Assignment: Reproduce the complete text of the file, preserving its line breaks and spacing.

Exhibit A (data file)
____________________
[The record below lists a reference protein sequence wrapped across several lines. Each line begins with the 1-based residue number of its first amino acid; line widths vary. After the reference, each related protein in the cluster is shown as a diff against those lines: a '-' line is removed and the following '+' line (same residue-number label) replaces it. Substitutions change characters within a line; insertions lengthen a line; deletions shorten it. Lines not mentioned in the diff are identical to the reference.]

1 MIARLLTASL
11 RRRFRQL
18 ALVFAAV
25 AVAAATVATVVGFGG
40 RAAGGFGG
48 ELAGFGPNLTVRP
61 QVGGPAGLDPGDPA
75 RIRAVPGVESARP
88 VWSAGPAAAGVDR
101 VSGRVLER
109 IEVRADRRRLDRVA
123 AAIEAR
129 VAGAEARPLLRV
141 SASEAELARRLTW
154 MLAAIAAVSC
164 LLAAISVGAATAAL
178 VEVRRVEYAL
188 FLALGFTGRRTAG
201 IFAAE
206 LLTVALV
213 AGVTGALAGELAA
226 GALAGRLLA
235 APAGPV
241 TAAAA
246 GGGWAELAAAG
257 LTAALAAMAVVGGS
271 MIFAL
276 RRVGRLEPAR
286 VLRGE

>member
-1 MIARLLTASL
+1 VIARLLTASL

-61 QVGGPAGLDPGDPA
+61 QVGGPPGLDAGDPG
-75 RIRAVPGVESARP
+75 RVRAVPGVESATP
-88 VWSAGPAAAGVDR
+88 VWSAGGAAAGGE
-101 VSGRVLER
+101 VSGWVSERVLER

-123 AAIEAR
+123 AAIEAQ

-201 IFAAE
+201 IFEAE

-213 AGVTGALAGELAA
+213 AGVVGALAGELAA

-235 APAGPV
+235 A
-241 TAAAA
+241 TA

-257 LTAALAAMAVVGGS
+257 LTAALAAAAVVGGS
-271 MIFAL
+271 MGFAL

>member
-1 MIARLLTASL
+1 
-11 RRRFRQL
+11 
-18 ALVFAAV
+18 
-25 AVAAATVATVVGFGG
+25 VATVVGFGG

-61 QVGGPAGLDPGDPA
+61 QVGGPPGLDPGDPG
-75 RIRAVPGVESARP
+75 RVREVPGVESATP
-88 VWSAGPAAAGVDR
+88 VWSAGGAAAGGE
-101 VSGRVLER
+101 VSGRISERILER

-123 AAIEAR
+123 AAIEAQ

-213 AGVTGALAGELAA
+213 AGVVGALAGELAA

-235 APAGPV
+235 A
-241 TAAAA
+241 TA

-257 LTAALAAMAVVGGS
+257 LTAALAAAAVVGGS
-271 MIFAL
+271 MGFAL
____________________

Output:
[The record below lists a reference protein sequence wrapped across several lines. Each line begins with the 1-based residue number of its first amino acid; line widths vary. After the reference, each related protein in the cluster is shown as a diff against those lines: a '-' line is removed and the following '+' line (same residue-number label) replaces it. Substitutions change characters within a line; insertions lengthen a line; deletions shorten it. Lines not mentioned in the diff are identical to the reference.]

1 MIARLLTASL
11 RRRFRQL
18 ALVFAAV
25 AVAAATVATVVGFGG
40 RAAGGFGG
48 ELAGFGPNLTVRP
61 QVGGPAGLDPGDPA
75 RIRAVPGVESARP
88 VWSAGPAAAGVDR
101 VSGRVLER
109 IEVRADRRRLDRVA
123 AAIEAR
129 VAGAEARPLLRV
141 SASEAELARRLTW
154 MLAAIAAVSC
164 LLAAISVGAATAAL
178 VEVRRVEYAL
188 FLALGFTGRRTAG
201 IFAAE
206 LLTVALV
213 AGVTGALAGELAA
226 GALAGRLLA
235 APAGPV
241 TAAAA
246 GGGWAELAAAG
257 LTAALAAMAVVGGS
271 MIFAL
276 RRVGRLEPAR
286 VLRGE

>member
-1 MIARLLTASL
+1 VIARLLTASL

-61 QVGGPAGLDPGDPA
+61 QVGGPPGLDAGDPG
-75 RIRAVPGVESARP
+75 RVRAVPGVESATP
-88 VWSAGPAAAGVDR
+88 VWSAGGAAAGGE
-101 VSGRVLER
+101 VSGWVSERVLER

-123 AAIEAR
+123 AAIEAQ

-201 IFAAE
+201 IFEAE

-213 AGVTGALAGELAA
+213 AGVVGALAGELAA

-235 APAGPV
+235 A
-241 TAAAA
+241 TA

-257 LTAALAAMAVVGGS
+257 LTAALAAAAVVGGS
-271 MIFAL
+271 MGFAL

>member
-1 MIARLLTASL
+1 
-11 RRRFRQL
+11 
-18 ALVFAAV
+18 
-25 AVAAATVATVVGFGG
+25 VATVVGFGG

-61 QVGGPAGLDPGDPA
+61 QVGGPPGLDPGDPG
-75 RIRAVPGVESARP
+75 RVREVPGVESATP
-88 VWSAGPAAAGVDR
+88 VWSAGGAAAGGE
-101 VSGRVLER
+101 VSGRISERILER

-123 AAIEAR
+123 AAIEAQ

-213 AGVTGALAGELAA
+213 AGVVGALAGELAA

-235 APAGPV
+235 A
-241 TAAAA
+241 TA

-257 LTAALAAMAVVGGS
+257 LTAALAAAAVVGGS
-271 MIFAL
+271 MGFAL